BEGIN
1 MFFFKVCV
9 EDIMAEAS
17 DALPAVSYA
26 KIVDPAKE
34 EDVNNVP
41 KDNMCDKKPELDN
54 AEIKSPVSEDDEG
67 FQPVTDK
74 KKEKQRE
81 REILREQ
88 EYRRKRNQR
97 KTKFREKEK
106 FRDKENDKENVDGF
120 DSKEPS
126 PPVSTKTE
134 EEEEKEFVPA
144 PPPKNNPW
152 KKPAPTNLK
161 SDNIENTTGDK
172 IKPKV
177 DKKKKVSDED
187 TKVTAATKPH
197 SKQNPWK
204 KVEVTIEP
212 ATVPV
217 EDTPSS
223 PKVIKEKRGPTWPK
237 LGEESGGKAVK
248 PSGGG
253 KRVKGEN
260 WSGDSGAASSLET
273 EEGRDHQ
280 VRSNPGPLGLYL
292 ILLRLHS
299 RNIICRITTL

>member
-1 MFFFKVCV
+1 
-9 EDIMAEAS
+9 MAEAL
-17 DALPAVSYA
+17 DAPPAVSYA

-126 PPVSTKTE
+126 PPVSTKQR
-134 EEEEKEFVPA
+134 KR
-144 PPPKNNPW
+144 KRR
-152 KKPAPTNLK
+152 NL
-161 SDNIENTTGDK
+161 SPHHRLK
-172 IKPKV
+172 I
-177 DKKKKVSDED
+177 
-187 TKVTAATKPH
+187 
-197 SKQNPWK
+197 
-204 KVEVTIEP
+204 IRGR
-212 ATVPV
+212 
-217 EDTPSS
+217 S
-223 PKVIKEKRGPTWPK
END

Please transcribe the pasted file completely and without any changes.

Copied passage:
1 MFFFKVCV
9 EDIMAEAS
17 DALPAVSYA
26 KIVDPAKE
34 EDVNNVP
41 KDNMCDKKPELDN
54 AEIKSPVSEDDEG
67 FQPVTDK
74 KKEKQRE
81 REILREQ
88 EYRRKRNQR
97 KTKFREKEK
106 FRDKENDKENVDGF
120 DSKEPS
126 PPVSTKTE
134 EEEEKEFVPA
144 PPPKNNPW
152 KKPAPTNLK
161 SDNIENTTGDK
172 IKPKV
177 DKKKKVSDED
187 TKVTAATKPH
197 SKQNPWK
204 KVEVTIEP
212 ATVPV
217 EDTPSS
223 PKVIKEKRGPTWPK
237 LGEESGGKAVK
248 PSGGG
253 KRVKGEN
260 WSGDSGAASSLET
273 EEGRDHQ
280 VRSNPGPLGLYL
292 ILLRLHS
299 RNIICRITTL

>member
-1 MFFFKVCV
+1 
-9 EDIMAEAS
+9 MAEAL
-17 DALPAVSYA
+17 DAPPAVSYA

-126 PPVSTKTE
+126 PPVSTKQR
-134 EEEEKEFVPA
+134 KR
-144 PPPKNNPW
+144 KRR
-152 KKPAPTNLK
+152 NL
-161 SDNIENTTGDK
+161 SPHHRLK
-172 IKPKV
+172 I
-177 DKKKKVSDED
+177 
-187 TKVTAATKPH
+187 
-197 SKQNPWK
+197 
-204 KVEVTIEP
+204 IRGR
-212 ATVPV
+212 
-217 EDTPSS
+217 S
-223 PKVIKEKRGPTWPK